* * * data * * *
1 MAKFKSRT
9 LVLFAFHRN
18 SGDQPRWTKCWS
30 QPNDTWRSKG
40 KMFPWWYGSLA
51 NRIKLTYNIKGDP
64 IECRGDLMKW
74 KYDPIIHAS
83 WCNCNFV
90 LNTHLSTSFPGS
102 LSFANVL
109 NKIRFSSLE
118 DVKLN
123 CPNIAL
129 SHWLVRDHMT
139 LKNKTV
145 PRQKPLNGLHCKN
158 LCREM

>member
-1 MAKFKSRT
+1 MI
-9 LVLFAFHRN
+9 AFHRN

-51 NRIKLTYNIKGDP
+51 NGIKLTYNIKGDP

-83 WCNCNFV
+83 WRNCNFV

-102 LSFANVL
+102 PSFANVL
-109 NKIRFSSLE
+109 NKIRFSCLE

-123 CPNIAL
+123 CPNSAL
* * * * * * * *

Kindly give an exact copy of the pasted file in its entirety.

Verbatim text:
1 MAKFKSRT
9 LVLFAFHRN
18 SGDQPRWTKCWS
30 QPNDTWRSKG
40 KMFPWWYGSLA
51 NRIKLTYNIKGDP
64 IECRGDLMKW
74 KYDPIIHAS
83 WCNCNFV
90 LNTHLSTSFPGS
102 LSFANVL
109 NKIRFSSLE
118 DVKLN
123 CPNIAL
129 SHWLVRDHMT
139 LKNKTV
145 PRQKPLNGLHCKN
158 LCREM

>member
-1 MAKFKSRT
+1 MI
-9 LVLFAFHRN
+9 AFHRN

-51 NRIKLTYNIKGDP
+51 NGIKLTYNIKGDP

-83 WCNCNFV
+83 WRNCNFV

-102 LSFANVL
+102 PSFANVL
-109 NKIRFSSLE
+109 NKIRFSCLE

-123 CPNIAL
+123 CPNSAL